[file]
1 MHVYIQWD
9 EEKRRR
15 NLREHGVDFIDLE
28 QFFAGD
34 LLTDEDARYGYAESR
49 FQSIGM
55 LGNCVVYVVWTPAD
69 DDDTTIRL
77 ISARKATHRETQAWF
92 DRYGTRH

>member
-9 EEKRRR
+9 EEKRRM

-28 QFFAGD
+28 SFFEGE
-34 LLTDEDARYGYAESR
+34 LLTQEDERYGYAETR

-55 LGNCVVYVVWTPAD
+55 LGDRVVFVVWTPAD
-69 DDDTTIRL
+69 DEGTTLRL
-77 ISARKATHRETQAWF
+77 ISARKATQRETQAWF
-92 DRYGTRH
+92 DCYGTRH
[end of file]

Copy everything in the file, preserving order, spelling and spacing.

1 MHVYIQWD
9 EEKRRR
15 NLREHGVDFIDLE
28 QFFAGD
34 LLTDEDARYGYAESR
49 FQSIGM
55 LGNCVVYVVWTPAD
69 DDDTTIRL
77 ISARKATHRETQAWF
92 DRYGTRH

>member
-9 EEKRRR
+9 EEKRRM

-28 QFFAGD
+28 SFFEGE
-34 LLTDEDARYGYAESR
+34 LLTQEDERYGYAETR

-55 LGNCVVYVVWTPAD
+55 LGDRVVFVVWTPAD
-69 DDDTTIRL
+69 DEGTTLRL
-77 ISARKATHRETQAWF
+77 ISARKATQRETQAWF
-92 DRYGTRH
+92 DCYGTRH